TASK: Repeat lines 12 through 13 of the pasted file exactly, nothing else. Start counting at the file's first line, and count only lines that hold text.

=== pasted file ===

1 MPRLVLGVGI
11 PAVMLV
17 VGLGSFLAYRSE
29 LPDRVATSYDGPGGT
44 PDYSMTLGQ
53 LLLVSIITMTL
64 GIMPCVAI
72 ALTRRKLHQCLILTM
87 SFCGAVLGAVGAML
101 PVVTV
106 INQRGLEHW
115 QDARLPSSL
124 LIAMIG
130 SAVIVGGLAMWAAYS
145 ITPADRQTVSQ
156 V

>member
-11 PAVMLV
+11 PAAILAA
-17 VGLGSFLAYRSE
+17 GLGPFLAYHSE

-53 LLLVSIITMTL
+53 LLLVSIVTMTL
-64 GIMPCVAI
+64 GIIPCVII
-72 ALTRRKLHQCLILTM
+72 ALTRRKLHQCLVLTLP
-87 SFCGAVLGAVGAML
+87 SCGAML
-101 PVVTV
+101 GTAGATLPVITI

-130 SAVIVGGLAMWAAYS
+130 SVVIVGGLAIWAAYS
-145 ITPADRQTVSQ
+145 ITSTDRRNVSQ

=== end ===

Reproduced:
115 QDARLPSSL
124 LIAMIG